By Anna Driver
HOUSTON (Reuters) - Exxon Mobil Corp is
suing the United States to recover more than $45 million in
clean-up costs at its refining and petrochemical plants in
Baytown, Texas, saying the government controlled the facilities
during World War Two.
Exxon argues it should be reimbursed for what it spent to
clean up toxic substances around the complex because the
government assumed ownership and or "substantial operational
control" of the plants throughout the war in the 1940s and up
to the Korean War in the early 1950s, according to a lawsuit
filed in federal court in March.
"The wartime-related operations at these plants resulted in
the generation and disposal of a significant amount of waste at
the Baytown site," the lawsuit said.
In a separate filing, the government denied it had assumed
operational control over the facility during wartime.
The Baytown plant, owned by Exxon predecessor Humble Oil,
began as a small refinery around 1920. During the 1940s, Exxon
says, the government reconfigured and expanded the plant to
make war-related materials including aviation fuel, rubber and
toluene, the lawsuit said.
The refineries and five other production plants at Baytown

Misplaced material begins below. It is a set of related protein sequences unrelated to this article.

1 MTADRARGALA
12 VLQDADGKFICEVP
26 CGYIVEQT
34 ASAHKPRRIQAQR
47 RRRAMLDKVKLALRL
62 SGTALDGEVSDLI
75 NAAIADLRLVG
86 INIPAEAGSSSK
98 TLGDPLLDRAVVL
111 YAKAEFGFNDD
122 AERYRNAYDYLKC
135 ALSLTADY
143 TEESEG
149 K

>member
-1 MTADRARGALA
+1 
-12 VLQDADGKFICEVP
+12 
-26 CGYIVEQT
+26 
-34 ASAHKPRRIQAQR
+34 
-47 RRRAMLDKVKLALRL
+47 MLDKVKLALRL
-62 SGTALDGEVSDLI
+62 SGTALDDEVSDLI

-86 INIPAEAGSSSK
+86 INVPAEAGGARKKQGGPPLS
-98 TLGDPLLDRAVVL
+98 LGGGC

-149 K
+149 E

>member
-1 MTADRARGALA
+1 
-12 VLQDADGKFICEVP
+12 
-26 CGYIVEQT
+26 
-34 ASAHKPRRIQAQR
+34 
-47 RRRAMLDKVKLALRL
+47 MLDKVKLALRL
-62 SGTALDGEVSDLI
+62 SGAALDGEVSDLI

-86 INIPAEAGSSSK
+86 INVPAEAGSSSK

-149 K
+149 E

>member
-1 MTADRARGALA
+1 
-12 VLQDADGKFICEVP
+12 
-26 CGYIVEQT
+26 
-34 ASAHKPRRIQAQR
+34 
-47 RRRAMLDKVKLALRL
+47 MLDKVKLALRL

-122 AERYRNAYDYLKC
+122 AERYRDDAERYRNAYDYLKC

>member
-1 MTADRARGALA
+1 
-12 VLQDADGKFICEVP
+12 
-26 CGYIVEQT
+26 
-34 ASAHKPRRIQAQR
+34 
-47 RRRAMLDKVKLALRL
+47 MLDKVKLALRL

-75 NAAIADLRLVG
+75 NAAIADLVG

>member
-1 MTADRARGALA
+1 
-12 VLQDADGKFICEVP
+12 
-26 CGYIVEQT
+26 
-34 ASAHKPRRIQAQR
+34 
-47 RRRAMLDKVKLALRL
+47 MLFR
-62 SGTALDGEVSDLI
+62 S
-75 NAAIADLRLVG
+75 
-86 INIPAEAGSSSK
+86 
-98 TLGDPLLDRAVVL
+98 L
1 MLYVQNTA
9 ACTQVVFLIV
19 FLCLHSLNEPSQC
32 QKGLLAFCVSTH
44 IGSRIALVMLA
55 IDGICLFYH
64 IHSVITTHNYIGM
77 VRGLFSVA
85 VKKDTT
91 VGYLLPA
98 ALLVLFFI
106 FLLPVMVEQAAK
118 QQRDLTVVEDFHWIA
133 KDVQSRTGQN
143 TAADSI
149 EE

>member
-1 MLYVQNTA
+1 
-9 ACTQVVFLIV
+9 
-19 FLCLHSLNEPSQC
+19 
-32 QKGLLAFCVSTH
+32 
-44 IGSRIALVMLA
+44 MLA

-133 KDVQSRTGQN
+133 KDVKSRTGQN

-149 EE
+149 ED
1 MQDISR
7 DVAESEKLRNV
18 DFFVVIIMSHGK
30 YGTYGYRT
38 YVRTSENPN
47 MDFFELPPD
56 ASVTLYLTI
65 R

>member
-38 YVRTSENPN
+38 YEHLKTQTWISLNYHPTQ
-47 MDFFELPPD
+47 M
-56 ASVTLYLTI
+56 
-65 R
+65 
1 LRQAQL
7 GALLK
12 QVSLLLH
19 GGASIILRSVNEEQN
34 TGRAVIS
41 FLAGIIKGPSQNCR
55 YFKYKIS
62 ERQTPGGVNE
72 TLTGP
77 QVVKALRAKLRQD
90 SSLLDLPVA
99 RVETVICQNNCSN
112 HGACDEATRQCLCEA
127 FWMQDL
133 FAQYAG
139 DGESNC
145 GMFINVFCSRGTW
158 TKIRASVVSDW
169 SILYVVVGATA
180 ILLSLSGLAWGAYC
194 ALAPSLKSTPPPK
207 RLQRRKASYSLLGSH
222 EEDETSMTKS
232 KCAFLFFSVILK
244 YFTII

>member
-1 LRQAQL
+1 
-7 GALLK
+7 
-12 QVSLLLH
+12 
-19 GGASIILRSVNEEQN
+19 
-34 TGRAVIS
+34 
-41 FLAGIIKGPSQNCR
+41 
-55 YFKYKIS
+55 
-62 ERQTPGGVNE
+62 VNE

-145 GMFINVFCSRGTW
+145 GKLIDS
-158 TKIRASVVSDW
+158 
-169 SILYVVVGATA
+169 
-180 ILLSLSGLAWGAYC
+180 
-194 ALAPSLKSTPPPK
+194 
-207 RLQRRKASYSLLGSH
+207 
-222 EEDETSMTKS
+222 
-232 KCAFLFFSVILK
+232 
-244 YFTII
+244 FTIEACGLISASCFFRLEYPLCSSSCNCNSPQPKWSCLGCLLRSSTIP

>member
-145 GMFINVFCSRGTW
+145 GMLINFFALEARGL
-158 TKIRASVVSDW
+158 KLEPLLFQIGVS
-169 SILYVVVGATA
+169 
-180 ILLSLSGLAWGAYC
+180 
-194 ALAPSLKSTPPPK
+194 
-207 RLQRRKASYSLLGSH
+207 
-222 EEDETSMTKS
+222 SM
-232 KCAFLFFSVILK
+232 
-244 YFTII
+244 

generated "substantial hazardous waste" that was disposed of at
the site, while treated wastewater was discharged into nearby
bodies of water, including the Houston Ship Channel, the oil
company's complaint said.
Under the Comprehensive Environmental Response,
Compensation and Liability Act of 1980, the owner or operator
of a facility is responsible for response costs for the release
of hazardous materials, Exxon's lawsuit said.
"Since 2004, ExxonMobil has been working in good faith with
the government to resolve these claims," Exxon spokeswoman
Kristen Hellmer said in a statement. "In light of the looming
statutory deadline to file our contract action, ExxonMobil has
determined it necessary to proceed with filing our contract
Exxon said that it still hopes for an amicable resolution.
"Exxon is liable as the current owner and operator of the
Baytown complex, and as the owner and operator of the Baytown
refinery when the disposal of hazardous substances occurred,"
the U.S. government said in its response to Exxon's complaint.
A spokesman for the U.S. Department of Justice declined
"For Exxon, this is chicken feed, it's barely a rounding
error on their annual budget," said Tom "Smitty" Smith, state
director of consumer environmental group Public Citizen.
Exxon reported a net profit of $7.56 billion in the second
Exxon and the government had engaged in confidential
settlement discussions, which have so far been unsuccessful,
the two sides said.
Exxon's Baytown complex, located about 25 miles east of
Houston, is home to the largest refinery in the United States.
The facility also has a chemical plant, an olefins plant and a
A hearing on the case is set for Sept. 24 in U.S. District
court in Houston, where the case was transferred from the
Eastern District of Virginia.
The case is Exxon Mobil Corporation v United States of
America, U.S. District Court for the Southern District of
Texas, No. 10-02386.
(Additional reporting by Jeremy Pelofsky in Washington;
Editing by Gary Hill)